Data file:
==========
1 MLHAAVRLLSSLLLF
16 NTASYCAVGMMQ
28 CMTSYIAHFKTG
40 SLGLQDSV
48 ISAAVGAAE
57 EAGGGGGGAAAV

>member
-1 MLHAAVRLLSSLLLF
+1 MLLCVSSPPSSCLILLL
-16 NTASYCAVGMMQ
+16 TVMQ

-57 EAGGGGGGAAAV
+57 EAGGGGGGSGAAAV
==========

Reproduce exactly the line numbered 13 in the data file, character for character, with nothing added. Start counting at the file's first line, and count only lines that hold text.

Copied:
+57 EAGGGGGGSGAAAV